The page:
Just for some Minor Amusement  Printable Version + HP Forums (https://archived.hpcalc.org/museumforum) + Forum: HP Museum Forums (https://archived.hpcalc.org/museumforum/forum1.html) + Forum: Old HP Forum Archives (https://archived.hpcalc.org/museumforum/forum2.html) + Thread: Just for some Minor Amusement (/thread111191.html) 
Just for some Minor Amusement  Chuck  03302007 Teased a few colleagues today with a goofy little math problem... Which is bigger (i.e., magnitude), i^pi or pi^i ? One is quite obvious using DeMoivre's formulas. The other takes a little bit of paper and pencil (or you can wimp out and first try it on a calculator) ;) Also, can you geometrically explain pi^i? Hmmmmm.
Have fun. Edited: 30 Mar 2007, 12:20 a.m.
Re: Just for some Minor Amusement (i and pi)  Karl Schneider  03302007 Hello, Chuck  I've never seen that particular problem, but have worked similar ones.
pi^i = cos(ln(pi)) + i*sin(ln(pi)) The magnitude is unity in each case because cos^{2} x + sin^{2} x = 1 The HP15C handles these calculations with aplomb, if not blazing speed:
pi^i: i^pi: Here's an archived post of mine that some may find helpful: http://www.hpmuseum.org/cgisys/cgiwrap/hpmuseum/archv014.cgi?read=66246#66246
 KS Edited: 30 Mar 2007, 11:41 p.m. after one or more responses were posted
Re: Just for some Minor Amusement (i and pi)  Namir  03302007 Looking at your ln(pi) term made me curious at it's numerical value. With a few calculator keystrokes, I discovered that: ln(pi) = pi  2 (with a 0.1 % error) and e^pi = 20 + pi (with a 0.03 % error) Pi continues to be spookie!!!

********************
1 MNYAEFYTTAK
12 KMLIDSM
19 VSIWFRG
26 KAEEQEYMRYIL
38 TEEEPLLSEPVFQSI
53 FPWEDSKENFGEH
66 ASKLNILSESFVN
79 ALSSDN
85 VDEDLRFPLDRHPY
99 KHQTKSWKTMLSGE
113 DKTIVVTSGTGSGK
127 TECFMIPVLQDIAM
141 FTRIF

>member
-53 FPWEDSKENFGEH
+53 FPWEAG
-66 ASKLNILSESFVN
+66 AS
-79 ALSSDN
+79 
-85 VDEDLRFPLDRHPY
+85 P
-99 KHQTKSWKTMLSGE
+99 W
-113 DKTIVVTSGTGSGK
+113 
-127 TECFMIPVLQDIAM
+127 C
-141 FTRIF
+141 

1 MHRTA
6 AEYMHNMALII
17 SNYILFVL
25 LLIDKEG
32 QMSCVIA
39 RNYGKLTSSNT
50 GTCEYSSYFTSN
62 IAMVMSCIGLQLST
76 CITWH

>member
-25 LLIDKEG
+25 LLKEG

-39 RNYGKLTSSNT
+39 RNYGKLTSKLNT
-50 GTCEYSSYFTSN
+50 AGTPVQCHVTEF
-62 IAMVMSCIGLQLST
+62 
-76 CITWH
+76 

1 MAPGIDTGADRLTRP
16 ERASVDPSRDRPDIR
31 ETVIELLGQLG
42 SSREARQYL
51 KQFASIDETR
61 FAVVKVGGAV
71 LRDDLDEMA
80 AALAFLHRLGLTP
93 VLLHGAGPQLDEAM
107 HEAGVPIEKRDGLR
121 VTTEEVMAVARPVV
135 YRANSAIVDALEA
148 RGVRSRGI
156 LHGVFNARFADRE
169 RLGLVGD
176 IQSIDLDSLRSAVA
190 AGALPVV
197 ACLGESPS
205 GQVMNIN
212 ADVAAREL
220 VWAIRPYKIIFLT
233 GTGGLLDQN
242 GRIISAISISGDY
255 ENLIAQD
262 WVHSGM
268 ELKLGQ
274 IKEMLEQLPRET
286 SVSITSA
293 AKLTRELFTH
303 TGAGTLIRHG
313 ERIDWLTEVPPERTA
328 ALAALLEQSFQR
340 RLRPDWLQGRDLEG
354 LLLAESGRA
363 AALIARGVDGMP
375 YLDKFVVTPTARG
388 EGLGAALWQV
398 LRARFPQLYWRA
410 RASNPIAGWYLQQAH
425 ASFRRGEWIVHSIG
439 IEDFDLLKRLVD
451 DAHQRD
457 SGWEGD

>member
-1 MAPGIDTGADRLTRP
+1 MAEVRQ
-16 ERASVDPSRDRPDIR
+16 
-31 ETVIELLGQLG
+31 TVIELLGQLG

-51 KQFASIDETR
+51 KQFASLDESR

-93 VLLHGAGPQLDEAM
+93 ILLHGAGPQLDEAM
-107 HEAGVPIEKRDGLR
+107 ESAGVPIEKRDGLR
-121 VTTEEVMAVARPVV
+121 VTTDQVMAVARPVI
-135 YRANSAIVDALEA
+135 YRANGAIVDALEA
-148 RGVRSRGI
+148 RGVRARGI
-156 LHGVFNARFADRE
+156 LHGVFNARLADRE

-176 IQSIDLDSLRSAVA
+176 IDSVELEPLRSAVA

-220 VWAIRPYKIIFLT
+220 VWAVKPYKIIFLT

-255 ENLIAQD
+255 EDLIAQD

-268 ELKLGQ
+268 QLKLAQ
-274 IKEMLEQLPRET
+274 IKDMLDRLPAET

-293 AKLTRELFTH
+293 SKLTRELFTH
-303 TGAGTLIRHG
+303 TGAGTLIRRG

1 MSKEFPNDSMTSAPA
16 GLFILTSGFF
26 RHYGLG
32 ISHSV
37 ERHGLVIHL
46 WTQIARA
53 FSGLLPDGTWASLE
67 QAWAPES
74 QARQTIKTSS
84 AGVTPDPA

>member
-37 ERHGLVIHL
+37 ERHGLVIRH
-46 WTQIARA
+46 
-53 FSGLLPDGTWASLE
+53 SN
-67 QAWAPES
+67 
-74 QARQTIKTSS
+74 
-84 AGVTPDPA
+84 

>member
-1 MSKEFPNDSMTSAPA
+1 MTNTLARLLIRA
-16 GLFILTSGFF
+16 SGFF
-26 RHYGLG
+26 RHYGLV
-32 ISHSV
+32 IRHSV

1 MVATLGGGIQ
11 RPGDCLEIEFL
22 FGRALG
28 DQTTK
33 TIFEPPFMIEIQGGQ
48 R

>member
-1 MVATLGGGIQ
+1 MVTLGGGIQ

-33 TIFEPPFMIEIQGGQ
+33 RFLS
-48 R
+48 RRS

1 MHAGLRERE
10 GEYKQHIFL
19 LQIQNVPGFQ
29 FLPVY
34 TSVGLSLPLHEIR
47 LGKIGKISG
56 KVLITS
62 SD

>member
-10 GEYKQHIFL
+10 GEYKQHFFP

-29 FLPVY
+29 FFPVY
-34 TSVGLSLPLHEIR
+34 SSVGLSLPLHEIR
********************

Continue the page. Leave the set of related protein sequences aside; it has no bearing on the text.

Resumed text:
Namir
Re: Just for some Minor Amusement (i and pi)  Valentin Albillo  03302007 Hi, Namir:
3.15098043851 and 2.71057757158to 12 decimal places. Rounding to a mere two places, they would be 3.15 and 2.71, agreeing with Pi and e to a single ulp. Best regards from V. Re: Just for some Minor Amusement (i and pi)  Paul Guertin  03302007 Quote:
Also see http://xkcd.com/c217.html .
Re: Just for some Minor Amusement (i and pi)  Chuck  03302007 Good work Karl. Seeing that we know i^pi and pi^i, I got to thinking about i^i. Seems that that turns out to be a REAL number. Too cool.
CHUCK
Re: Just for some Minor Amusement (i^i)  Karl Schneider  03302007 Hi, Chuck 
Quote: Yes indeed. The fact that i^i = e^(pi/2) was mentioned in the post from 2004 that I linked in my first response (as "j^j"); some discussion ensued as well.  KS
Edited: 30 Mar 2007, 11:34 p.m.
Re: Just for some Minor Amusement (i^i)  Chuck  03312007 Man. As soon I saw that, Karl, it rang a bell. I remember playing with i^i years ago, but forgot the actual value. Wish these brain cells would stop disappearing. :( Thanks for sparking my memory.
CHUCK